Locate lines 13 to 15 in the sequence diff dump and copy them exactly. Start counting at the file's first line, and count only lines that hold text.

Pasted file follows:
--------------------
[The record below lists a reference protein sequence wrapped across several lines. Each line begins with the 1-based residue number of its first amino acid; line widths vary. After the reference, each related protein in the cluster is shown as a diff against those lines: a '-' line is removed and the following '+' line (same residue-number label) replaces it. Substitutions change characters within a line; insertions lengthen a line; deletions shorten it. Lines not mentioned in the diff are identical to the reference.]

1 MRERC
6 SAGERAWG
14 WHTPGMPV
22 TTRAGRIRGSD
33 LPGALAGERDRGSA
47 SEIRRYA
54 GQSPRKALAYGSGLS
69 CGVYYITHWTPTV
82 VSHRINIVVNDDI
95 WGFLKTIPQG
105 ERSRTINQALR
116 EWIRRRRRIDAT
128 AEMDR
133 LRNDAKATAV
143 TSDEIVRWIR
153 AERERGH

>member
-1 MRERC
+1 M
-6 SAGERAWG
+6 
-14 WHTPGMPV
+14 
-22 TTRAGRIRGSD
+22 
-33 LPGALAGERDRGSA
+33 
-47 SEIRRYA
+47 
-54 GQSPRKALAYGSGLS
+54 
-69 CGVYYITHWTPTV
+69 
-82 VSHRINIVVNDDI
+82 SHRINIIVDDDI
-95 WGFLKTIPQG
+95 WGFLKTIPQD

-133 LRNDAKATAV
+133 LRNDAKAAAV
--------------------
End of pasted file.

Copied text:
116 EWIRRRRRIDAT
128 AEMDR
133 LRNDAKATAV